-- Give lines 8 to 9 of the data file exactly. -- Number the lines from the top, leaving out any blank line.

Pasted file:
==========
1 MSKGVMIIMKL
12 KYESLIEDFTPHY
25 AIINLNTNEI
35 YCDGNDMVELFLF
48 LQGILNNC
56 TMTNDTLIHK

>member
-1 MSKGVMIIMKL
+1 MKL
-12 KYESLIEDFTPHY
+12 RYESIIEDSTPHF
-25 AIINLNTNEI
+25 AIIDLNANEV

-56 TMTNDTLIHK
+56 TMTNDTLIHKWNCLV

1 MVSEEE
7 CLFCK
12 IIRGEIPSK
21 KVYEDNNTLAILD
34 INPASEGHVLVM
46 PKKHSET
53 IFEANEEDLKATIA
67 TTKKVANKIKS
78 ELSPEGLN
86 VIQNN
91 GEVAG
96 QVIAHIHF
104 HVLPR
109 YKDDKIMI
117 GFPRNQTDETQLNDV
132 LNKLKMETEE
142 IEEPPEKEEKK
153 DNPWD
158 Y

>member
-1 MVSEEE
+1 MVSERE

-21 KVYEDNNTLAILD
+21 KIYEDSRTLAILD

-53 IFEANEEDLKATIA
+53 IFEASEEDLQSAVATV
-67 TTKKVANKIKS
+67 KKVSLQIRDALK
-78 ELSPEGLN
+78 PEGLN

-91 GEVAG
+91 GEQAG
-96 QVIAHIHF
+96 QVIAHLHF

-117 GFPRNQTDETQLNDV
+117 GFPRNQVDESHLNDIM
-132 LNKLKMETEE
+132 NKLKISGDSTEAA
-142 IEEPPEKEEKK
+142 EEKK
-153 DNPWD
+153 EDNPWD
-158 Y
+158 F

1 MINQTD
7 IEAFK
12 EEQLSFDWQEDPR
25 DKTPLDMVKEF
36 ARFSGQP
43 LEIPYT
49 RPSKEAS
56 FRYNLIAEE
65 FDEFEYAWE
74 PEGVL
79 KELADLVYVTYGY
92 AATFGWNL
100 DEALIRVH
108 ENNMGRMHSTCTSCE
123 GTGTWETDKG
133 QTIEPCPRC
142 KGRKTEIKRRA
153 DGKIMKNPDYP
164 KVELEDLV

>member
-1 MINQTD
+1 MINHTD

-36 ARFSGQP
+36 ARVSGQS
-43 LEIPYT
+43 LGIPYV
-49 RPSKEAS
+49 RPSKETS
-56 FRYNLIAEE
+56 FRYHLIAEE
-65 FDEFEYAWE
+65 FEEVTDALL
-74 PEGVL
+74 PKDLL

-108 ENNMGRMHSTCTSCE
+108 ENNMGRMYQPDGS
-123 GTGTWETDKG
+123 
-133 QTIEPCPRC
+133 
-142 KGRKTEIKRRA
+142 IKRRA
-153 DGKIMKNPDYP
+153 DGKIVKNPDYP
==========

-1 MSKGVMIIMKL
+1 MKL